The Japanese automaker up to this point has publicly shown and detailed only semi-autonomous technologies.
Honda’s Keller addresses Monday MBS session.
TRAVERSE CITY, MI –has yet to show a fully autonomous vehicle, unlike some of its industry competitors, but the automaker expects to be ready with the technology when they are.
“We’re not going to announce dates, but I don’t think there’ll be much difference in any of the automakers’ (plans),” Jim Keller, senior manager-R&D Americas, tells WardsAuto on the sidelines of the 2014 Management Briefing Seminars. “I think 2020 is a reasonable date for almost the entire industry.”
That’s when many automakers expect to retail their first autonomous vehicles, including Honda’s Japanese rival, which claims it will “be ready with revolutionary commercially viable Autonomous Drive in multiple vehicles.”
CEO Carlos Ghosn also has promised fully automated parking and a congestion-related “traffic-jam pilot” technology on a variety of models by the end of 2016.
Honda’s most recent, albeit partially, autonomous prototype was an Accord Hybrid that debuted during last year’s Intelligent Transportation Systems World Congress in Tokyo. The car reportedly can maneuver through a parking lot and park itself in an open spot, identifying people and certain objects along the way.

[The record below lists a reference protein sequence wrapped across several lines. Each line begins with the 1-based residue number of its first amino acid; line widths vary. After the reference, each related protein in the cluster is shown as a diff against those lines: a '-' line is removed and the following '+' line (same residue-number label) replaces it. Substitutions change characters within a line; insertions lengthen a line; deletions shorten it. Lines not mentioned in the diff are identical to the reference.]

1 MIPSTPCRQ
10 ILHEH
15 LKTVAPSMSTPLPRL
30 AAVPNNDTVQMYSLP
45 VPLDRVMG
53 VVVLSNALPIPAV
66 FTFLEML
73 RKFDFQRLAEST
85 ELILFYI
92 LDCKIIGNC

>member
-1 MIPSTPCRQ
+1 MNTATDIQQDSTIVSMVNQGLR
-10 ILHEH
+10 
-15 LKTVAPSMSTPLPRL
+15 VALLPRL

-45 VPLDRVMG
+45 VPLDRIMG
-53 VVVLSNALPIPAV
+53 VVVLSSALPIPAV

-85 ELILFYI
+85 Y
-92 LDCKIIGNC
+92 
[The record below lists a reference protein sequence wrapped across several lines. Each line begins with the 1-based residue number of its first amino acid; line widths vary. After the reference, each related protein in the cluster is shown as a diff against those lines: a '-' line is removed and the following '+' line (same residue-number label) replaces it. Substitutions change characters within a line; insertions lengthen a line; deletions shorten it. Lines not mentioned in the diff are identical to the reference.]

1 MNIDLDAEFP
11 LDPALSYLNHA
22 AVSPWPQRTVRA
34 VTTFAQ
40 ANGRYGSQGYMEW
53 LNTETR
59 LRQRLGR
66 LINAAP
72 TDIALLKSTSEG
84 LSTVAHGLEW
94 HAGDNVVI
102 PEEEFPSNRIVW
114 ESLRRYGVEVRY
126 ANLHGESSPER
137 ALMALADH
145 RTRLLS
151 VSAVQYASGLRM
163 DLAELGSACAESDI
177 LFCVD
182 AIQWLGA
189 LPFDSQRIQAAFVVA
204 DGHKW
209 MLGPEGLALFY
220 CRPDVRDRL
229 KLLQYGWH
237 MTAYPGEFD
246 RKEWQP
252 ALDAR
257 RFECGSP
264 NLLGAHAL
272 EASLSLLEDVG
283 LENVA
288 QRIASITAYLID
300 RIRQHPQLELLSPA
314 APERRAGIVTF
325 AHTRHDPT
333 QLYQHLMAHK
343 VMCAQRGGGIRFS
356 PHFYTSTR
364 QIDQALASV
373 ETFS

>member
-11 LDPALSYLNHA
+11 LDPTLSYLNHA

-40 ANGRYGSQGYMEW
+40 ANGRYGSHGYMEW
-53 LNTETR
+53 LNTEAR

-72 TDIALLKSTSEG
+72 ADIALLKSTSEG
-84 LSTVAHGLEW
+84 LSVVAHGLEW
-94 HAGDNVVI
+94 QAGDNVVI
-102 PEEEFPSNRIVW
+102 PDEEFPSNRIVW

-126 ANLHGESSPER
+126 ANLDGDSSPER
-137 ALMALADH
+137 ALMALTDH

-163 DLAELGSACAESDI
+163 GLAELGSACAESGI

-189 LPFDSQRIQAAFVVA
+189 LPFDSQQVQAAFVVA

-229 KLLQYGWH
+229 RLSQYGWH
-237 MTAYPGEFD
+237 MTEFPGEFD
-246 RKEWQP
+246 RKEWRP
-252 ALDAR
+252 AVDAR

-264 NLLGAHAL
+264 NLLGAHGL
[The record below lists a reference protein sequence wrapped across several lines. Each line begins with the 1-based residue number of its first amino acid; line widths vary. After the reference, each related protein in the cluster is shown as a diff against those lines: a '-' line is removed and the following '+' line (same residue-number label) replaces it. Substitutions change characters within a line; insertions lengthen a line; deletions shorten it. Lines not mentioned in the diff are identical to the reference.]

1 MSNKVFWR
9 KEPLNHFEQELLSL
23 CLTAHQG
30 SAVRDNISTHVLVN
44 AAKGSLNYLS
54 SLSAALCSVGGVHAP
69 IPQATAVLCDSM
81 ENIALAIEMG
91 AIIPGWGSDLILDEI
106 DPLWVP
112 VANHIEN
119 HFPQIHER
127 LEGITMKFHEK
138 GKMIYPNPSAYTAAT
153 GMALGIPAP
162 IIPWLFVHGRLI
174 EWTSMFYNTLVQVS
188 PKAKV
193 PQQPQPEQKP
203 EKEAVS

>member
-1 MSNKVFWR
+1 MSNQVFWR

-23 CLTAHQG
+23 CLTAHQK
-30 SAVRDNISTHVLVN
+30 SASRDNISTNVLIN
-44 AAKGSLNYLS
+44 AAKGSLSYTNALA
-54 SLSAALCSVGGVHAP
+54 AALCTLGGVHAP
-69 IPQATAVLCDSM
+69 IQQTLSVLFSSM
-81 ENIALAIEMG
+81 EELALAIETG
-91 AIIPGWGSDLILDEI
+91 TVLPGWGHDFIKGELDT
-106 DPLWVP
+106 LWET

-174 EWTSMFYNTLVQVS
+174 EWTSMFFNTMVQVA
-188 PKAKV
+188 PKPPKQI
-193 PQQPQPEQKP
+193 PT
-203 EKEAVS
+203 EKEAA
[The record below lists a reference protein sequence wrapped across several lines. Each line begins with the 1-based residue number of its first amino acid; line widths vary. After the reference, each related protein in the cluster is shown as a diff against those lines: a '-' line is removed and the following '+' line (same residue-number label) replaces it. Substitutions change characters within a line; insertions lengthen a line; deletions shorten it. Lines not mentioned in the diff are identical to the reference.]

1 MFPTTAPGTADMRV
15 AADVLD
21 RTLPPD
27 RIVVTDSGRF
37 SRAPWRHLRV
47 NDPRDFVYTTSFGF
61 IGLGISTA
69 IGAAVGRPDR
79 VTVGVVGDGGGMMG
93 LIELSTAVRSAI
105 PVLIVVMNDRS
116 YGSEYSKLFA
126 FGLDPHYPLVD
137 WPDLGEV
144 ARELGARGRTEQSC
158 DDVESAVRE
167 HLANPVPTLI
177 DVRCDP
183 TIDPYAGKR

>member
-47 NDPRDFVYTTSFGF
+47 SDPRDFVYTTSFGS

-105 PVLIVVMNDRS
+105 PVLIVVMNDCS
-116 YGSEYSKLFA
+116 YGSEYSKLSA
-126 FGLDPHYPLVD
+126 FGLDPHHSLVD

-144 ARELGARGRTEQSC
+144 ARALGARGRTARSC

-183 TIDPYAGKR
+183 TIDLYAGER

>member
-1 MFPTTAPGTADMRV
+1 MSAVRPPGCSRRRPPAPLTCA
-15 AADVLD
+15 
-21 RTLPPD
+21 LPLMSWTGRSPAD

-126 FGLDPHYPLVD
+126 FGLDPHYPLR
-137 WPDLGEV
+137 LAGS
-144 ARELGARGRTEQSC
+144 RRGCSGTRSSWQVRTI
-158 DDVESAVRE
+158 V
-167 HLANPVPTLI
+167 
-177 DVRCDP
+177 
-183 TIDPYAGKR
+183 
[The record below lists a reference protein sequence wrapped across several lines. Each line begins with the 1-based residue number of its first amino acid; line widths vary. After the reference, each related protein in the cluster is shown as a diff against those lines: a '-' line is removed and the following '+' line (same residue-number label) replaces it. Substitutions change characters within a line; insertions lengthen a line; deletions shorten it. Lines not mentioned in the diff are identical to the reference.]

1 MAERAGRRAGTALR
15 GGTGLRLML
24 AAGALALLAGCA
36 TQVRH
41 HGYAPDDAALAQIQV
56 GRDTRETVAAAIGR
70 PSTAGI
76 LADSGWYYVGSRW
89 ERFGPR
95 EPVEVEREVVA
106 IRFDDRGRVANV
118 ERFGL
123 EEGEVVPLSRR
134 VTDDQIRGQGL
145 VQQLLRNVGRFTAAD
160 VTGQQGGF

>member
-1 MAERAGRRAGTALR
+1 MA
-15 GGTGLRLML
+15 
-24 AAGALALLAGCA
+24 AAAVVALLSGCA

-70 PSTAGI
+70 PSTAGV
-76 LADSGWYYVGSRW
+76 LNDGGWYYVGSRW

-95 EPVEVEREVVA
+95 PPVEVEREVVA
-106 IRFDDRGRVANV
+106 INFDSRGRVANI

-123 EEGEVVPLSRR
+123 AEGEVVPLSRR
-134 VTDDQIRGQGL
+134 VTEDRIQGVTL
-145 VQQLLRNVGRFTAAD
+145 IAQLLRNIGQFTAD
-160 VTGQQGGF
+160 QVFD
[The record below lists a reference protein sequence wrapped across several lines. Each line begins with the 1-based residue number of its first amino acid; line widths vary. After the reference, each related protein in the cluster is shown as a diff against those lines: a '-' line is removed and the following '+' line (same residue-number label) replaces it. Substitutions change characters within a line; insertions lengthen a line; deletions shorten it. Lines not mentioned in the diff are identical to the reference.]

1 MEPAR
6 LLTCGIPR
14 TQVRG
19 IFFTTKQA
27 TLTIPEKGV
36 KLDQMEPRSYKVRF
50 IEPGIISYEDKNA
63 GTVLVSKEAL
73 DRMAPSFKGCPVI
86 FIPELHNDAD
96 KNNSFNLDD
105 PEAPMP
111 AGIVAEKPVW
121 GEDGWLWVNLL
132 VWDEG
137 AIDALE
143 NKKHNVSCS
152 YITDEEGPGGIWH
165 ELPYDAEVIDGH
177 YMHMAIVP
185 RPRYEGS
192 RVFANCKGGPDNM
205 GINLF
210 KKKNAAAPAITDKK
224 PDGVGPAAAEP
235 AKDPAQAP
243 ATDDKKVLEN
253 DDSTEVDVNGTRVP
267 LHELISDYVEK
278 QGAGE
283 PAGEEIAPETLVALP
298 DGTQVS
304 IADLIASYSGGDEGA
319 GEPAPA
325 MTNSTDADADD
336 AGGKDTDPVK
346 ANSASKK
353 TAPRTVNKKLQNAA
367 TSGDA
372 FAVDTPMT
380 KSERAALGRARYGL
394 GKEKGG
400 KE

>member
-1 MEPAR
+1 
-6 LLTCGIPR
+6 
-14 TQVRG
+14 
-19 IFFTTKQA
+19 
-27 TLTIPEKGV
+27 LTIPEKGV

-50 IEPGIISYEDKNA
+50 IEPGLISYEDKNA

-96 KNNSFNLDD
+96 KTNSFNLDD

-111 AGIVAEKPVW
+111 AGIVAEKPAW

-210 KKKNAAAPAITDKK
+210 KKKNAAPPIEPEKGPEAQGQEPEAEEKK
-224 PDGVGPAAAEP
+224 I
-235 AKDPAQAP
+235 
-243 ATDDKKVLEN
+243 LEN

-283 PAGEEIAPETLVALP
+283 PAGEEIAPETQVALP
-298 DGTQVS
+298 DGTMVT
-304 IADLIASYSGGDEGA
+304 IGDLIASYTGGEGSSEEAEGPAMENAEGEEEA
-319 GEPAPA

Keller says a model “more impressive” than that car will be shown at next month’s 2014 ITS World Congress in Detroit.
During his speech here Monday, Keller says Honda is aiming for leadership in both automated and connected driving, but he later says the automaker doesn’t define leadership as getting to market first.
“I think (leadership is about) getting to the right product for the customer, when they expect it and when they’re willing to pay for it,” he says.
Most research has found people afraid of autonomous driving, and Honda concurs.
“I think there’s the trust issue – trust in the system and how much they can rely on it,” Keller says.
In a slide during his presentation, Keller shows a photo of a car driving itself while a passenger reads a newspaper. This type of complacency can be dangerous, he notes.
“A lot of the advantages of the (automated) technologies are (that) it does take a lot of the workload off, and people get used to it real quick.
“So managing the performance of the system and customer expectations is a huge challenge, and it’s something we’re taking seriously,” Keller says.
Justin McBride ofInternational America’s Elevate Lab, speaking on a panel with Keller, says he “doesn’t have the silver bullet” resolving how suppliers and automakers seamlessly will pass control of the car back to a human when necessary.
“If the driver’s not ready, then we’ve got some serious concerns,” McBride says.